Five–year strategy to enable sustainable, integrated development of Region Nine communities
Georgetown, GINA, June, 25 2016
A five- year action plan to transform agricultural production in Region Nine would see optimisation of the Intermediate Savannahs with focus on aquaculture, livestock development, crops, and small ruminants.
Government has previously stated its intention to push agricultural development in the hinterland and intends to open up 4,000 acres of land as part of the plan to develop Region Nine.
Interest away from the coast
Most of Guyana’s agricultural produce are cultivated on the coastland. Its coast is below sea level, and bouts of flooding are experienced during the rainy season. Mindful of this, government is implementing strategies to introduce large scale agriculture into the intermediate and Rupununi savannahs, utilising eco-friendly and cost-effective methods.
Minister of Agriculture Noel Holder speaking to the Government Information Agency (GINA) said that the world is moving away from clearing of forests which are widely known as the lungs of the earth. Hence, feasibility studies to look at proper land use, available water resources and other factors would have to be undertaken. The Minister explained that the objective is to reduce the hinterland’s dependency for agricultural produce from the coast.
“The hinterland communities which are very fertile but are inaccessible, the new development plans see to what extent those communities could become totally self-sufficient so the need to supply food, fly in food supplies at tremendous cost is eliminated,” Minister Holder explained.
A partnership has been formed with the Caribbean Agricultural Research and Development Institute (CARDI) and the Ministry of Agriculture to support the region towards realising its agricultural potential.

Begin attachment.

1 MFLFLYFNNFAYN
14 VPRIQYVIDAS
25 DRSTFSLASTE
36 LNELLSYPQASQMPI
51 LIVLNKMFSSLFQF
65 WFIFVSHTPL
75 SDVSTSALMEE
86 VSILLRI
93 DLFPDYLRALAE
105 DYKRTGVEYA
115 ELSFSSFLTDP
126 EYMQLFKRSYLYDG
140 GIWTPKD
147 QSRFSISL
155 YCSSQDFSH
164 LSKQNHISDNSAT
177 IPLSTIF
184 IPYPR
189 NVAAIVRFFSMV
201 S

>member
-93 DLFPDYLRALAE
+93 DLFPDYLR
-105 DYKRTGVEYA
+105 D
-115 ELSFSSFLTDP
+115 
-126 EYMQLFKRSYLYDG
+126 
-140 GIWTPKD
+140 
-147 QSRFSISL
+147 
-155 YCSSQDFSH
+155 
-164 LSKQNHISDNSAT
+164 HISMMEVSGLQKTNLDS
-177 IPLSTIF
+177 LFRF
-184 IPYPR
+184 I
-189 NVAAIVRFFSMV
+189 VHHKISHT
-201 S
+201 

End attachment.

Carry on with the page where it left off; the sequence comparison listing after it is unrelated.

Chairman of Region Nine, Brian Allicock, told GINA that CARDI’s initial focus was on spices such as black pepper, ginger, and turmeric. However they have recently expressed an interest in establishing a coconut plantation. Such a development, Allicock stated will tremendously benefit the residents.
“We are trying to expand, open them to the larger farm so that some of them would take it up and go with it, they would benefit because you know, if you establish a plantation in a village structure, the entire village would benefit,” the chairman explained.
Exploring the possibilities of aquaculture is another aspect of the developmental plan for the Upper Takutu-Upper Essequibo region. During the sunny periods, the rivers usually dry up causing many of the fish to remove from their locations or die. Hence, having aqua farms will serve as a food source. The region will be receiving support from the fisheries department of the Ministry of Agriculture in this regard.
“We are trying to educate people, we could do our own rearing of fish in aquaculture so now we have to think about equipment to do that and of course the Ministry of Agriculture, they are very willing to assist,” Allicock said.
The Guyana Livestock Development Authority (GLDA) is currently working at the Ebini experimental station to breed farm animals that would thrive in the savannahs.
Head of GLDA, Nigel Cumberbatch said that sheep, goats and cattle are the main type of livestock being looked at in Ebini. In terms of cattle, the pure breed Zebu, the Beef Master, the Brangus and the Simmental are being experimented on.
As it relates to sheep, Cumberbatch stated, “we concentrate wholly and solely on the Barbados black belly breed… and we really don’t allow any other of the breeds held at that station because we feel that it should be kept as the national repository of the Barbados black belly breed of sheep.”
Objectives of the strategy
The five-year strategy is expected to improve food and nutrition security, reduce poverty and enable sustainable and integrated development of local communities in Region Nine.
The strategy outcomes include; improved food and nutrition security, reduced poverty, and enabling sustainable and integrated development of local communities, improved public and private sector linkages; promotion of a more business-like approach to agriculture; and enhanced food systems production, diversification, efficiency and profitability.